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This week we are looking at renewable energy sources and why we need them. We’ll explore hydropower, wind, geothermal, and solar power, as well as some of the challenges, and how engineers are working to make their use more widespread.

Crash Course Engineering is produced in association with PBS Digital Studios: https://www.youtube.com/playlist?list=PL1mtdjDVOoOqJzeaJAV15Tq0tZ1vKj7ZV

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RESOURCES:
http://www.energyenvoys.org.uk/sites/default/files/Non-renewable%20and%20renewable%20resources_0.pdf
https://whatsyourimpact.org/greenhouse-gases/carbon-dioxide-emissions
https://www.renewableenergyworld.com/hydropower/tech.html
https://www.iea.org/topics/renewables/hydropower/
https://twitter.com/nationalgriduk/status/1014255303175626754
http://www.engineeringchallenges.org/9082.aspx

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Engineering has given a lot to the world. It's transformed the nature of work, improved sanitation, and helped create vital infrastructure. The bad news is that to power the tools and processes behind those developments, we've relied on non-renewable fuels, the kind that get produced at a much slower rate than we use them.

As the name implies, non-renewables won't be around forever. Resources like oil and natural gas might be gone in just half a century. And using them has been, frankly, pretty terrible for the environment. Eighty-seven percent of the harmful carbon dioxide emitted by humans in the last fifty years has come from burning fuels such as coal, oil, and natural gas, known collectively as fossil fuels. It's been terrible for the atmosphere and oceans, and is changing our climate in dangerous ways.

Whether we like it or not, we're going to have to find new ways to power our world.

[intro music]

Despite their terrible effects on the environment and limited supply, for now non-renewables do a really good job of meeting our energy needs. In 2017, 80% of the power used in the United States was supplied using fossil fuels. And the need for energy doesn't appear to be shrinking any time soon. Another 9% was delivered from nuclear fission, the process of splitting atoms, which releases far less CO2. Unfortunately, fission produces radioactive waste and also relies on non-renewable fuel sources, such as uranium and plutonium.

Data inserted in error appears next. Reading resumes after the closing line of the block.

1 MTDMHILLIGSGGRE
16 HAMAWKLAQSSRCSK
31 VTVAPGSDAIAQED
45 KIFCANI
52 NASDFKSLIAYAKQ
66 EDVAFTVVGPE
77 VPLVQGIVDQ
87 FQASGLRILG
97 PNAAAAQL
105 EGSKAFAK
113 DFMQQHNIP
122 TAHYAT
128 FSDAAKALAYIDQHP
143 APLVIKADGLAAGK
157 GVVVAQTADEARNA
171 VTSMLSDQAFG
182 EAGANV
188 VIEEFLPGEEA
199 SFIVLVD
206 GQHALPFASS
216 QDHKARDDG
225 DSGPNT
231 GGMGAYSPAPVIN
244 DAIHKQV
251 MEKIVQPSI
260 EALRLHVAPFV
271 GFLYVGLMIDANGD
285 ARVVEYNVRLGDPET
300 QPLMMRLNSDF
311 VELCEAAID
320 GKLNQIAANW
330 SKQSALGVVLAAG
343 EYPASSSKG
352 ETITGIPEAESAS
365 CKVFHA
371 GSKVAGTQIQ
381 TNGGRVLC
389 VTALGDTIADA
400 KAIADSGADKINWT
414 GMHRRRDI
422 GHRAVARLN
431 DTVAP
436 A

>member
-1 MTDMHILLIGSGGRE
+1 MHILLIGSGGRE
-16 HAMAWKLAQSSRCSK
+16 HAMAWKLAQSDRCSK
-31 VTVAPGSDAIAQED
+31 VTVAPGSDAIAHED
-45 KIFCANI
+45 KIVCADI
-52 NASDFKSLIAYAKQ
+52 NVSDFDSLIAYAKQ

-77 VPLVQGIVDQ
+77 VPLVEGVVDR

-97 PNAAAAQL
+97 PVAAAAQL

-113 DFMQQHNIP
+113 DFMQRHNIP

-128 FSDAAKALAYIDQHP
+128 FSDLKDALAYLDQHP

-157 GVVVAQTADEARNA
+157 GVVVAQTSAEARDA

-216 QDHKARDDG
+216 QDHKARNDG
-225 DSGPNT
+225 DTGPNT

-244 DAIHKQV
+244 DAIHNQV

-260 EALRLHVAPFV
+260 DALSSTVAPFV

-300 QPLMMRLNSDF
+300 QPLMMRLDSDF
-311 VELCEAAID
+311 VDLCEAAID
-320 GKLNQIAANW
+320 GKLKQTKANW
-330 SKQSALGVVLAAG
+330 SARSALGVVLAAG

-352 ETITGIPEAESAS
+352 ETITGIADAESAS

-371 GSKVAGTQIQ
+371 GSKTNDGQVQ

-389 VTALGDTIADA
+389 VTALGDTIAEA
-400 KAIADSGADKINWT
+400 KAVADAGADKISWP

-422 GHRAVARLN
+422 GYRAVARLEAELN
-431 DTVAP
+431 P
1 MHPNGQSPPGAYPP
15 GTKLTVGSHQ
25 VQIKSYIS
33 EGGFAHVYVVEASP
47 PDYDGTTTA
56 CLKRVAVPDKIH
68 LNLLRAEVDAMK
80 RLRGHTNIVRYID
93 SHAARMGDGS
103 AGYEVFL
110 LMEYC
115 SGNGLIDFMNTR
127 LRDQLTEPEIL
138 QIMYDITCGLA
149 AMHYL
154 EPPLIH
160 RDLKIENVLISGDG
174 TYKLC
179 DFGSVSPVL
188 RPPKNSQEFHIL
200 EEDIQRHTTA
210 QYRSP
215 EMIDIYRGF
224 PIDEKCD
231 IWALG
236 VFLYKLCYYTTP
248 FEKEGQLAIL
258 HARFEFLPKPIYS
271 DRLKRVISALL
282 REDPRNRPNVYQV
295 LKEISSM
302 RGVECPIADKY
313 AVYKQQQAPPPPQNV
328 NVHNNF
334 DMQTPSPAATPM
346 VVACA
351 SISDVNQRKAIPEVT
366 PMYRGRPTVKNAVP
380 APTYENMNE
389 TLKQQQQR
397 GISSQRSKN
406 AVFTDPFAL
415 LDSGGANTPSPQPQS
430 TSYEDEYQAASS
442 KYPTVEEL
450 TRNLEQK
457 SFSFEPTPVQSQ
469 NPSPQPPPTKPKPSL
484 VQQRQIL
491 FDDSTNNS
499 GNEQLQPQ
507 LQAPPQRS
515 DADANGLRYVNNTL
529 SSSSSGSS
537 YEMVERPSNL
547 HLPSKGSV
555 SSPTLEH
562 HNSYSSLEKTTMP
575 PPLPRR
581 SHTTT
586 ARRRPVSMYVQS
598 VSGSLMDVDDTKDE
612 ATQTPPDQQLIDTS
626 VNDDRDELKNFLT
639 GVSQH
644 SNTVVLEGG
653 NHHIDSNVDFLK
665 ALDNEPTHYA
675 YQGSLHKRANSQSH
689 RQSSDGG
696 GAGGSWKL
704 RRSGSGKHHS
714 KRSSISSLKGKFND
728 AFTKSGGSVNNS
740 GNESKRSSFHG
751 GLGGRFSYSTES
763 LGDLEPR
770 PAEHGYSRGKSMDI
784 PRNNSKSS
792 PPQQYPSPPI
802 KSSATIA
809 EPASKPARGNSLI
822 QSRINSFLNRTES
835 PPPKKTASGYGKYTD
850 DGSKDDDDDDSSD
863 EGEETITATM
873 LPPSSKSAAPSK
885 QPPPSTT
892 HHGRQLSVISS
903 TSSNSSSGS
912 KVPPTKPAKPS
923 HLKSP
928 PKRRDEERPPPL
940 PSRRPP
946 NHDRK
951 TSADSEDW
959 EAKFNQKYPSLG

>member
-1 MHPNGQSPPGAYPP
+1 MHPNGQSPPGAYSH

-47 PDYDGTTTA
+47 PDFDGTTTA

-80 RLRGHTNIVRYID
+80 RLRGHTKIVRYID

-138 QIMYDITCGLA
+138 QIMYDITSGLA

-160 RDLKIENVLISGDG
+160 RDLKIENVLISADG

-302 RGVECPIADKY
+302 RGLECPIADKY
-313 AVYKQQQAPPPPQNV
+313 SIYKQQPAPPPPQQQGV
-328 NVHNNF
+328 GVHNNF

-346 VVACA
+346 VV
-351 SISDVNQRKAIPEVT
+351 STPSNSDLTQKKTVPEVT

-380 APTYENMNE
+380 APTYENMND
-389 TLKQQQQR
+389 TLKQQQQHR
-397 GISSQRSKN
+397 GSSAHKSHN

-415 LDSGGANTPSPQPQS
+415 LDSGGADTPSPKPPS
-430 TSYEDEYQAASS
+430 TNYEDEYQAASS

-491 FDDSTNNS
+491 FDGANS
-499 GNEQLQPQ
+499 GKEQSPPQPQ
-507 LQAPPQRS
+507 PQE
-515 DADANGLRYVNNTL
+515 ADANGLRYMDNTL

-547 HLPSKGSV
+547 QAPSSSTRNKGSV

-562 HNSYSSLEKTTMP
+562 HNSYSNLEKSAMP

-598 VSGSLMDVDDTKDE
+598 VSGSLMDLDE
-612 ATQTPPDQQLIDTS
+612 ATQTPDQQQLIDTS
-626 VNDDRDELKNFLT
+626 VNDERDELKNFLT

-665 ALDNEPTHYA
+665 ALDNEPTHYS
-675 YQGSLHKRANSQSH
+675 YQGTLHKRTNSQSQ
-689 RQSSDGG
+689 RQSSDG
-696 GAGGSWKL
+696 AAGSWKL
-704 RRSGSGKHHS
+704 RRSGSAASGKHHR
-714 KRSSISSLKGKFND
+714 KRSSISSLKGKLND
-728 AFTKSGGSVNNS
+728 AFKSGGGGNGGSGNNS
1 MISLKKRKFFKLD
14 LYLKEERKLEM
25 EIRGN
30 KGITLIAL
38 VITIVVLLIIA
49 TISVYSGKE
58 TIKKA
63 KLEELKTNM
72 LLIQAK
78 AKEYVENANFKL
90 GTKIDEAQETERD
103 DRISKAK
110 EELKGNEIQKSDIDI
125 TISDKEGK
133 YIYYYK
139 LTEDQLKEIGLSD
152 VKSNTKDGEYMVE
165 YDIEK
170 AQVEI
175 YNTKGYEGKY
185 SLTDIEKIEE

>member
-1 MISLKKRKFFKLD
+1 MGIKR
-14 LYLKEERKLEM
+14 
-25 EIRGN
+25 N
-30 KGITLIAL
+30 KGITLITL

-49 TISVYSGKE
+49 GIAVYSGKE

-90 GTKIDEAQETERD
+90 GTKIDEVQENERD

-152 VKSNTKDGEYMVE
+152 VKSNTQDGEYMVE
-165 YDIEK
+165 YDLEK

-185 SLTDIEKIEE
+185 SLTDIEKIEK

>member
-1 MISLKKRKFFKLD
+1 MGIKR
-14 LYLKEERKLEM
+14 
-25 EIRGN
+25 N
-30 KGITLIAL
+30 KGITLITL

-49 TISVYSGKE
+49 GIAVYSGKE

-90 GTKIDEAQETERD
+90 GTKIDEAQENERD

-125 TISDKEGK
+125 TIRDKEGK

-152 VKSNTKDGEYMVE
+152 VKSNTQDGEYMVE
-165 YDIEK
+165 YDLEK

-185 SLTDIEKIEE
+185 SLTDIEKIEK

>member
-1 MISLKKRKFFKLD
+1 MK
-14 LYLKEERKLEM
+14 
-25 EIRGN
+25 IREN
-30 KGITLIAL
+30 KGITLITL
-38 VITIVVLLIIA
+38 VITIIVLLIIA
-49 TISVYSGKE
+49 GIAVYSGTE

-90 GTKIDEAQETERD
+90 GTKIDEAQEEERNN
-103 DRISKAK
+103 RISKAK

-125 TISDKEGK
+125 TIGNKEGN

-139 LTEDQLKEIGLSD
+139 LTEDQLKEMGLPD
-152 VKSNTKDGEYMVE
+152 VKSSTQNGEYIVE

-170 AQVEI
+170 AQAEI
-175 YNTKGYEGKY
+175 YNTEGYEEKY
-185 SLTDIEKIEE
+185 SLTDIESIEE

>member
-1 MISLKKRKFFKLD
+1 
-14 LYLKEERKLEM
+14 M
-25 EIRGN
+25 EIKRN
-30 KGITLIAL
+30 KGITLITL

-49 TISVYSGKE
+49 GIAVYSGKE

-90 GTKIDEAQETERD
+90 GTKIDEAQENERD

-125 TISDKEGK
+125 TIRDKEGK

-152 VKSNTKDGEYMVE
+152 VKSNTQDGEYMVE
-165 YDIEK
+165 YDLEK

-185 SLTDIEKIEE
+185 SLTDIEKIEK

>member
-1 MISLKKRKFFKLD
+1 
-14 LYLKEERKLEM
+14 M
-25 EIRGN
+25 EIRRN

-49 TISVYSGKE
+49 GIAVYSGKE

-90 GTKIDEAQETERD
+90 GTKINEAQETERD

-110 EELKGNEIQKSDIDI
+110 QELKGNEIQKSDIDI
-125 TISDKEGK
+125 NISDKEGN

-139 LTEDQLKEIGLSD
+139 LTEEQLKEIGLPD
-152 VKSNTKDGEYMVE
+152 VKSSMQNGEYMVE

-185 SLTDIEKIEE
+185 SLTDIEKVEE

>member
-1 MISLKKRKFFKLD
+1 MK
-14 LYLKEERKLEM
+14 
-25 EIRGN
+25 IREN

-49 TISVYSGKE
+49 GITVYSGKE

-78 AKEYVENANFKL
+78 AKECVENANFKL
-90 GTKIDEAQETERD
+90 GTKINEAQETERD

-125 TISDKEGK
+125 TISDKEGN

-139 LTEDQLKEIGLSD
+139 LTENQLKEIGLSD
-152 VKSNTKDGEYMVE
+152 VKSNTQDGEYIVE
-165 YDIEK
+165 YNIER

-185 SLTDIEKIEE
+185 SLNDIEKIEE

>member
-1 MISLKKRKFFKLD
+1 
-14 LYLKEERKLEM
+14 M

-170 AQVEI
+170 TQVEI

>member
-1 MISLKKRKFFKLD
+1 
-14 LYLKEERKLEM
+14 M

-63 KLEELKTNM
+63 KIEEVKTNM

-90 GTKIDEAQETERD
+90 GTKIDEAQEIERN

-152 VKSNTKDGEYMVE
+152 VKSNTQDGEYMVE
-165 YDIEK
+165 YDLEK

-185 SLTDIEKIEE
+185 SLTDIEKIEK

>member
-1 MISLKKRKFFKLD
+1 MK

All of these methods operate on broadly the same principle, essentially operating as a heat engine. A working fluid, often water, is heated by the fuel to expand and do work, turning the blades of a turbine. The turbine is connected to an electrical generator that converts the rotational motion of the blades into electrical power, which is then fed into the grid.

So what about the remaining 11% of power? That came from renewable energy sources, the kind that are generated about as fast as we use them. Some of the major renewable energy sources come from processes that are naturally occurring on earth: wind power, solar power, hydro power, which is based on flowing water, and geothermal power, which uses the heat of the earth deep underground. None of these sources are things we'll run out of. We have a good few billion years of sunlight left, for example. And what's more, renewable energy tends to release fewer harmful by-products, like carbon dioxide, into the environment.

Take hydropower, for example, which converts the kinetic energy from the motion of running water into electrical power. In a fast-flowing river, a run-of-river power plant diverts part of the river's flow, sometimes through a tunnel, to turn the turbines of a generator. That works well in some places, but the problem with this approach is that it's tricky to control the generation of energy to meet demand. You don't want to put lots of power into the grid when it won't get used, and you want to be able to ramp up the supply when the demand suddenly spikes. [2:45]